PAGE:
Yesterday I took my 79-year-old friend to the hairdresser. We go out a couple of times a week, with occasional stops at the store to stock her refrigerator or at the drug store to pick up a prescription. Then we visit for a while when we get back and catch up on family news.
As baby boomers, we have collected a lot of friends over the last 50 to 60 years. Some of us still stay in touch with people we knew as children. Most of us have at least a few high school or college buddies. We have work friends and social acquaintances, poker buddies and professional contacts.
One of the most basic rules that all parents try to drill into their children’s heads is “don’t talk to strangers.”
I’m sure that you did the same thing with your kids. I know I did. From the time that my boys were old enough to play outside, I used repetition, role-playing and threats to get them to follow this simple rule.
Isolation sneaks up on ya! Has it snuck up on you too?
I had been building my business as an “Influencer” for over 35 years and this year decided to do something differently. However, disconnecting from that business network for a different focus caught me with a sideline surprise.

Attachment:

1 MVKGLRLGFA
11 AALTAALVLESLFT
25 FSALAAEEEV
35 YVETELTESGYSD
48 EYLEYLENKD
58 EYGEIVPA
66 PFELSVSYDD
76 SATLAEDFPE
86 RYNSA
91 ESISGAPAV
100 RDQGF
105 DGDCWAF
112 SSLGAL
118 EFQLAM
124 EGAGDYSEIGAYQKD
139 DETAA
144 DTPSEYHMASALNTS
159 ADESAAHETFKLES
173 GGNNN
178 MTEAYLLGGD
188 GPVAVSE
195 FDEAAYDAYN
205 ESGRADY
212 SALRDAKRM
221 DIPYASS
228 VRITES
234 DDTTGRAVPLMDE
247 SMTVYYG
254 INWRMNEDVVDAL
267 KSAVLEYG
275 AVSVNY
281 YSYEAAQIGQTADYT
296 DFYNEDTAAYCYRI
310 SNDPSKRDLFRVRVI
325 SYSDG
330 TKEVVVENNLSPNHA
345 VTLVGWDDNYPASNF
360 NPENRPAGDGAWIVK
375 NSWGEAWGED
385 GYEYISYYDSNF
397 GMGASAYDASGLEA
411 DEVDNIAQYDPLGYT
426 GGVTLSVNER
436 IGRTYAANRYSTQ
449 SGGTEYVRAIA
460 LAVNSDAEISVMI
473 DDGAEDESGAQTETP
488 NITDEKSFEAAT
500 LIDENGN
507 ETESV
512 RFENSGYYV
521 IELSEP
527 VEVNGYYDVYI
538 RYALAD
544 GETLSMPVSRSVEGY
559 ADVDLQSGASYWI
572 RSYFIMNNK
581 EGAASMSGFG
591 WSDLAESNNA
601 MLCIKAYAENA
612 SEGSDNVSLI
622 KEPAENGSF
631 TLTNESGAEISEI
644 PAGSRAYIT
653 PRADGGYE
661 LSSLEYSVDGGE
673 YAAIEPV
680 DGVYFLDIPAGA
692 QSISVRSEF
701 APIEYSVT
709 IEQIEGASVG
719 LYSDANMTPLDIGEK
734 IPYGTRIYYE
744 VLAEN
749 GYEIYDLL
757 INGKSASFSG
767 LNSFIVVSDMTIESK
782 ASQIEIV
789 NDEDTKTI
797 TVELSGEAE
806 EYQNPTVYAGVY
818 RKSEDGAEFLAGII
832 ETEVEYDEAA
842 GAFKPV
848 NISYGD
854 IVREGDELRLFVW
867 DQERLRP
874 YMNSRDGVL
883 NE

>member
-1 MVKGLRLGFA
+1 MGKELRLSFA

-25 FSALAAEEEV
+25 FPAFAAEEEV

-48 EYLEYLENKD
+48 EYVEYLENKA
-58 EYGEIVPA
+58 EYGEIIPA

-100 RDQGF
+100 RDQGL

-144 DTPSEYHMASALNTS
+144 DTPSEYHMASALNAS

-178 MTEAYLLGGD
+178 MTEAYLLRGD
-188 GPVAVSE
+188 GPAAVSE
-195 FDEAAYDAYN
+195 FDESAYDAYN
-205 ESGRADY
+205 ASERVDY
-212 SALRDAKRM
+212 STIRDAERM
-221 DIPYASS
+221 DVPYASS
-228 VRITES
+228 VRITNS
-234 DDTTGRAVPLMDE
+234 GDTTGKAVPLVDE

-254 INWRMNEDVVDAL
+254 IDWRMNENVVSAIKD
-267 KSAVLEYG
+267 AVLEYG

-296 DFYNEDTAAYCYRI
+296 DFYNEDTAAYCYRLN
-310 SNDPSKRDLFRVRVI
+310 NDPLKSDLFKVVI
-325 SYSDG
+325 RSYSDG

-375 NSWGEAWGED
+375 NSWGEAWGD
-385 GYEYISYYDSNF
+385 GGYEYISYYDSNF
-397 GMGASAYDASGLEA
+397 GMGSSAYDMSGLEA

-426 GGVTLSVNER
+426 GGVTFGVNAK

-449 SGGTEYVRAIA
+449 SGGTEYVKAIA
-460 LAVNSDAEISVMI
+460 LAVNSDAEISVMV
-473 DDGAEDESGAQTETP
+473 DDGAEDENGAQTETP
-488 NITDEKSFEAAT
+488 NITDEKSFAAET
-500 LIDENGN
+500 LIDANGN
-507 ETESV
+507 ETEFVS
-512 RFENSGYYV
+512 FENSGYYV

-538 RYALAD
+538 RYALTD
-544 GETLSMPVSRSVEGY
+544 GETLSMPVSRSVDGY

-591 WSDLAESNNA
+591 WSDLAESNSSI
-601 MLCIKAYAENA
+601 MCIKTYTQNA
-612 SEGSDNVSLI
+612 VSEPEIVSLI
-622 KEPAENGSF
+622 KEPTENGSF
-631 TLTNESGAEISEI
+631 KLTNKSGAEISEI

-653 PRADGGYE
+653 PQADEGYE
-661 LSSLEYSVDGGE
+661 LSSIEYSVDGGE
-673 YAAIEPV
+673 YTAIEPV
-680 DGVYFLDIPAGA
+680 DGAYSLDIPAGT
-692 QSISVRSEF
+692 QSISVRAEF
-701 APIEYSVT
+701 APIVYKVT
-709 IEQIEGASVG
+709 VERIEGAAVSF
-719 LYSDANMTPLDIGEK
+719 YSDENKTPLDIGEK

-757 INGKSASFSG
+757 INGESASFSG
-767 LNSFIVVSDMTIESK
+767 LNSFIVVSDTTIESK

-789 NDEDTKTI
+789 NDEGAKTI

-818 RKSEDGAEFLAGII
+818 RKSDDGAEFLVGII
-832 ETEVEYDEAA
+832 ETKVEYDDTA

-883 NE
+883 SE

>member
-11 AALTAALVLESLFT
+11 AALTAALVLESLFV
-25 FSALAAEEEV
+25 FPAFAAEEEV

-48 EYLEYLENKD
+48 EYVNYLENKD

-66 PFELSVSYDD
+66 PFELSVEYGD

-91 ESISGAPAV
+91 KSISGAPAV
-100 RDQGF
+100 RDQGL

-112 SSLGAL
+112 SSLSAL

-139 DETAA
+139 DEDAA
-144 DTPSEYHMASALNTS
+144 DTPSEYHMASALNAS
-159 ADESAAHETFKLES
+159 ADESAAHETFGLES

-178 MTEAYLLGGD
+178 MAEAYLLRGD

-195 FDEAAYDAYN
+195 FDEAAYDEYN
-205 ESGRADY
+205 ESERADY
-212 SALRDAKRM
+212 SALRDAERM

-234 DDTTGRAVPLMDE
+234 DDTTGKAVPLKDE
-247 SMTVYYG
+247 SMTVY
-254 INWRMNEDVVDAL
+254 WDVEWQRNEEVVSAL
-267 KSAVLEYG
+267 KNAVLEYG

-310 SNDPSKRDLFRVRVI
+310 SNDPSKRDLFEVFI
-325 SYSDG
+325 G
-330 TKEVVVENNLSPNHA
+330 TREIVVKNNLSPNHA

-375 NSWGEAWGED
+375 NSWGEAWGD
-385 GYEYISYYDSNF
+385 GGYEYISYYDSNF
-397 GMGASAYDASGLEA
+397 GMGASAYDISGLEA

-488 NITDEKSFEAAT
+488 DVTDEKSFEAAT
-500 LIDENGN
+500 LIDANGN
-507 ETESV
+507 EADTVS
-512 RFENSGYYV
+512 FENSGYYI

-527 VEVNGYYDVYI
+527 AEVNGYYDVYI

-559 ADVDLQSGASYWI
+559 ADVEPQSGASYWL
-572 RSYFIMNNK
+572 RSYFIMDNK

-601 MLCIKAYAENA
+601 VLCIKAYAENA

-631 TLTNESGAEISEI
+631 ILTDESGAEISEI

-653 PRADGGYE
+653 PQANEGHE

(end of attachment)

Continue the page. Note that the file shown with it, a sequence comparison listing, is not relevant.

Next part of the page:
Hopscotch. We played the game every day after school. We played it on the sidewalks and in the playgrounds outside the eighteen-floor brick building that was our home in Brooklyn, New York. We played as a way to hang out with each other. We were friends. We were friends because we were the same age and lived a floor from each other.
How do we hang out with our friends as adults?
The older I get, the more clearly I see – through my new trifocals – that life really is a give and take proposition, often with equally unsatisfactory results.
We’ve forgotten some of the gentler social niceties in our quick, digital world. Before there was Facebook, we actually told people Happy Birthday to their faces, or we sent them a card.
When was the last time you felt really listened to? Can you think of a time when somebody sat down with you and gave you their undivided, respectful attention? Do you know the feeling of being encouraged to go deeper, to tap into your own knowing in the presence of another?
My friends are getting sick at an alarming rate. No doubt it goes with the aging process. We all get our share of aches and pains but some illnesses are a matter of life and death.
When your friend is diagnosed with a serious illness, what’s the best way to respond?